Outcomes in Catheter Ablation of Ventricular Tachycardia in Dilated Nonischemic Cardiomyopathy Compared With Ischemic Cardiomyopathy
Results From the Prospective Heart Centre of Leipzig VT (HELP-VT) Study
Background—Data on the outcomes of ventricular tachycardia (VT) ablation in nonischemic dilated cardiomyopathy (NIDCM) are insufficient. The Heart Center of Leipzig VT (HELP-VT) study was conducted prospectively to compare outcomes after radiofrequency catheter ablation of VT in patients with NIDCM compared with ischemic cardiomyopathy (ICM).
Methods and Results—Two hundred twenty-seven patients, 63 with NIDCM and 164 with ICM, presenting with sustained VT were ablated with radiofrequency catheter ablation. Noninducibility of any clinical and nonclinical VT was achieved in 66.7% of NIDCM and in 77.4% of ICM patients. Ablation of the clinical VT only was achieved in 18.3% of ICM and in 22.2% of NIDCM patients. There was no statistically significant difference in short-term outcomes between the 2 groups. At the 1-year follow-up, VT-free survival in NIDCM was 40.5% compared with 57% in ICM. In univariate analysis, the hazard ratio for VT recurrence was significantly higher for NIDCM (1.62; 95% confidence interval, 1.12– 2.34; P=0.01). In both the ICM and NIDCM subgroups, procedure failure and incomplete procedural success were independent predictors of VT recurrence.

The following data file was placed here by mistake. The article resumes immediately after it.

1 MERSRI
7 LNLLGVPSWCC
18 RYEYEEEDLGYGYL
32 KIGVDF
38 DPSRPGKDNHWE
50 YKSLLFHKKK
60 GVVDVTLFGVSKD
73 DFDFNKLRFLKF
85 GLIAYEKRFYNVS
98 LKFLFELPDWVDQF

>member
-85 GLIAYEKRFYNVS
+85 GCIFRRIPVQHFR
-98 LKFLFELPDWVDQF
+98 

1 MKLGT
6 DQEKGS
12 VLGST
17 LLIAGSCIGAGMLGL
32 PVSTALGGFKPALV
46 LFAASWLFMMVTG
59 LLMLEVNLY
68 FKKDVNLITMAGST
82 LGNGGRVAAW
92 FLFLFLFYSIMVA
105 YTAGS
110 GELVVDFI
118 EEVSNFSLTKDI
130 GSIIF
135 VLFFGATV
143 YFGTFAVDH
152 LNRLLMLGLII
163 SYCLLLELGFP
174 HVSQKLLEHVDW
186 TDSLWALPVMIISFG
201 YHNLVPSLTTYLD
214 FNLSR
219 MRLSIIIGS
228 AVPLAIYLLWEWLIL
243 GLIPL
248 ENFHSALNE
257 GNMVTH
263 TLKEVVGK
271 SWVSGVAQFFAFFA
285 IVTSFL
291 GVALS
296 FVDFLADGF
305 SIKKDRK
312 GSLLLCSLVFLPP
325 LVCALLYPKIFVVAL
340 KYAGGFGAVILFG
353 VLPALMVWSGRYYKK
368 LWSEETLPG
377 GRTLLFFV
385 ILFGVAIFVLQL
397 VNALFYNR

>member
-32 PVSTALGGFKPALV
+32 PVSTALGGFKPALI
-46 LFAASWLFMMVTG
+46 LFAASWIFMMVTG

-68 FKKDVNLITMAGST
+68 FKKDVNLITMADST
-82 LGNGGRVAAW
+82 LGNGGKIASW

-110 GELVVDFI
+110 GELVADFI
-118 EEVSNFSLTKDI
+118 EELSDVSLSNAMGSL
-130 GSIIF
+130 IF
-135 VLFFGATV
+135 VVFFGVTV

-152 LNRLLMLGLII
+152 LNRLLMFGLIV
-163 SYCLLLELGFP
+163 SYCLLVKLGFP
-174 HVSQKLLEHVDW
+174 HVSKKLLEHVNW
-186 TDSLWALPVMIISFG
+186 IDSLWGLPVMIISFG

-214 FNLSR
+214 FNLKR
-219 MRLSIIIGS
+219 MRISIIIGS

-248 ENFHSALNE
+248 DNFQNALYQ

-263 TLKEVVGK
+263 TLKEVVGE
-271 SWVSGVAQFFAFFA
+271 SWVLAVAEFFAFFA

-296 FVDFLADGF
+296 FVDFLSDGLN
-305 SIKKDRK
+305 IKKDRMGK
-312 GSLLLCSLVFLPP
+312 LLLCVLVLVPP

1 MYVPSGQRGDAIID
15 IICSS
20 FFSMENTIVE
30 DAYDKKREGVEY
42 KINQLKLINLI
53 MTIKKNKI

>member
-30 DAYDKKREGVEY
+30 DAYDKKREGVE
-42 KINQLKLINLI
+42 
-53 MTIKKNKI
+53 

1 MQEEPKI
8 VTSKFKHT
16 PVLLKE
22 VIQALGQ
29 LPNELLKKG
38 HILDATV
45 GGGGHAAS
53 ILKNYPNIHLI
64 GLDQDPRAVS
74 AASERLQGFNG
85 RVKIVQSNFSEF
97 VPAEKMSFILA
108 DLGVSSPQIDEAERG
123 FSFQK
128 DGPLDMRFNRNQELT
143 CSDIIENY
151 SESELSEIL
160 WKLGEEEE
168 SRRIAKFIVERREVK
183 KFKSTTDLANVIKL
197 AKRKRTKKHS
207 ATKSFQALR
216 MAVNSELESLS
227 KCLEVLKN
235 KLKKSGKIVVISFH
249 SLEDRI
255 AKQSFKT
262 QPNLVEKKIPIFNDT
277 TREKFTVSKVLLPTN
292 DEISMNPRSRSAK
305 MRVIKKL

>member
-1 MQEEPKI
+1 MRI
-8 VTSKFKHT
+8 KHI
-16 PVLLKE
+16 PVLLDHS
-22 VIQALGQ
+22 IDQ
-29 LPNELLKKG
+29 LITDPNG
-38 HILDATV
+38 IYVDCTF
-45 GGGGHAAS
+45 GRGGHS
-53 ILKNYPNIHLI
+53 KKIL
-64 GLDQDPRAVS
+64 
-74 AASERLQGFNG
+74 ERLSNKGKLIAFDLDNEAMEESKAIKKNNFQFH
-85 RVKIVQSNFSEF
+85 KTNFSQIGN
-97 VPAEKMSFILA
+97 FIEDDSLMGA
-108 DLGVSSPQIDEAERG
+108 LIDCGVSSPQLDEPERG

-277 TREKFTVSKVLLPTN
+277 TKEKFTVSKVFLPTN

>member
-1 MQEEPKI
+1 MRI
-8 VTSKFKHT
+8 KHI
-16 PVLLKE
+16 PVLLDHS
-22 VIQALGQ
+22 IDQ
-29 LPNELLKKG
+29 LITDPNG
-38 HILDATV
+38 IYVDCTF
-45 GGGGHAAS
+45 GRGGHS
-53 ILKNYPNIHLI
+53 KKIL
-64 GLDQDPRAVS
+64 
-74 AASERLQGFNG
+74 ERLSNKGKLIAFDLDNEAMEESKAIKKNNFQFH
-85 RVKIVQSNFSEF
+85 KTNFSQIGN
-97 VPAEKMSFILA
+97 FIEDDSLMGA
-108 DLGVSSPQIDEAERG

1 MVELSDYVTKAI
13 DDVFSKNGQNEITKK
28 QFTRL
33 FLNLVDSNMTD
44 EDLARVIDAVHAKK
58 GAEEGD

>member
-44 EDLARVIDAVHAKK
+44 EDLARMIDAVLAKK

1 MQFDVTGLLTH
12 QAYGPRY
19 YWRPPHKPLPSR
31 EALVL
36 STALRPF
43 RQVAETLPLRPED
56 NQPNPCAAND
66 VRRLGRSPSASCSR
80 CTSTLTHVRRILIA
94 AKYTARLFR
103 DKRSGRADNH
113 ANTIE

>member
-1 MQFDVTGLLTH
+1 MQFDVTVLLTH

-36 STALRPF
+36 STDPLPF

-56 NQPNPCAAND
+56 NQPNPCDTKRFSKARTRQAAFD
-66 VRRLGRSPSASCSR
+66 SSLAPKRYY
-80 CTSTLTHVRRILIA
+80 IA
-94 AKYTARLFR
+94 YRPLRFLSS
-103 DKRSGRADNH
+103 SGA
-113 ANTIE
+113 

Conclusions—Although the short-term success rates after VT ablation in NIDCM and ICM patients were similar, the long-term outcomes in NIDCM patients were significantly worse. Complete VT noninducibility at the end of the ablation is associated with beneficial long-term outcome in NIDCM. Pursuing compete elimination of all inducible VTs is desirable and may improve the long-term success in NIDCM.
- Received April 5, 2013.
- Accepted October 31, 2013.
- © 2013 American Heart Association, Inc.